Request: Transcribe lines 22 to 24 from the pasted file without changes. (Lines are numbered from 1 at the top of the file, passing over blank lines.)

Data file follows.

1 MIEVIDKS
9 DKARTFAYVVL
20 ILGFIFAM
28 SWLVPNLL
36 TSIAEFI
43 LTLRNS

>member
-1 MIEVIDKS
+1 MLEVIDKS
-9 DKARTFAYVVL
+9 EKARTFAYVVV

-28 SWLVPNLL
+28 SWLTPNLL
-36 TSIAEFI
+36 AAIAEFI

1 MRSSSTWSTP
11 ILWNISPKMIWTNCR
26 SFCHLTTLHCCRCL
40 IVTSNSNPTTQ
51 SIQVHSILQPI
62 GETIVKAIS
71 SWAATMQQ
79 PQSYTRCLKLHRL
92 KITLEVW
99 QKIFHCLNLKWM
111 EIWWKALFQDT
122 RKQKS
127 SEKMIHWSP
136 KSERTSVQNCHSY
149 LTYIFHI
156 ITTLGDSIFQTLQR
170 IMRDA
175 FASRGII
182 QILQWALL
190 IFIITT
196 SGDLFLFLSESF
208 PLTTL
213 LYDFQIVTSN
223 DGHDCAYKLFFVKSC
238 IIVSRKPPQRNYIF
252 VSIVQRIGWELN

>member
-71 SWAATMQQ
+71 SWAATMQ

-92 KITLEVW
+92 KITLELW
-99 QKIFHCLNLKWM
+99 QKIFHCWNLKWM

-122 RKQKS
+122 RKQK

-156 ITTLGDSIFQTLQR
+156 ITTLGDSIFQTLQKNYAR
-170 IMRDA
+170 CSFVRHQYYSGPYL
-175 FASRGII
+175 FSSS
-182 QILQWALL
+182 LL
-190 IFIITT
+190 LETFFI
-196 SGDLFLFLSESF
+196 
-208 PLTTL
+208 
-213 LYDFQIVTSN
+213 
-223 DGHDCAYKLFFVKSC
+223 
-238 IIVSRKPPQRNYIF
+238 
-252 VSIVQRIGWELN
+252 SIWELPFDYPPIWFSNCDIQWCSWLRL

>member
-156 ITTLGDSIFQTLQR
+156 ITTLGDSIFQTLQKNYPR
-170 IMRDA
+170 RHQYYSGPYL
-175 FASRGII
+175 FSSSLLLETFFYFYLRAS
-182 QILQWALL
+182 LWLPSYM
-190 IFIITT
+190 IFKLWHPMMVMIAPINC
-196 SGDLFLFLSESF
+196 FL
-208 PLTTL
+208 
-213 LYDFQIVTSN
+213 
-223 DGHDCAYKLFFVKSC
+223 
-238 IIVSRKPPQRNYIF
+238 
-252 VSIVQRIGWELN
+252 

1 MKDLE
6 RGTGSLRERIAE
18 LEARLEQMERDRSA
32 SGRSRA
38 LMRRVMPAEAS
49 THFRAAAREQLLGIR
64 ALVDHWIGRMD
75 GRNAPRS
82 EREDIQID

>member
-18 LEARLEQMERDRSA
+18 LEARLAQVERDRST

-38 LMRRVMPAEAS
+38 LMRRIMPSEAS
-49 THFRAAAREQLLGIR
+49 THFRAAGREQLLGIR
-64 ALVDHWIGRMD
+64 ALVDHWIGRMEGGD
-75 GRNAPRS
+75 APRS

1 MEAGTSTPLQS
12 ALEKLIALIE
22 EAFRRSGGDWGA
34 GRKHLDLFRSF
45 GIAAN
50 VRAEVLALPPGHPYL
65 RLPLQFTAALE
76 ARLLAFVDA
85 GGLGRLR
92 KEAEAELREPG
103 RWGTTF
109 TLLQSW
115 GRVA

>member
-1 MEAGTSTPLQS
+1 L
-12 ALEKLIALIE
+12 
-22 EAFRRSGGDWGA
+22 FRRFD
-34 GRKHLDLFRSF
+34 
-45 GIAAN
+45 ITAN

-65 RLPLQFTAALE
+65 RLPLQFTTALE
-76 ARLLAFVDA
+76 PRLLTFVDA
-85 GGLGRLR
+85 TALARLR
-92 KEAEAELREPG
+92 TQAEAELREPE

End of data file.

71 SWAATMQQ
79 PQSYTRCLKLHRL
92 KITLEVW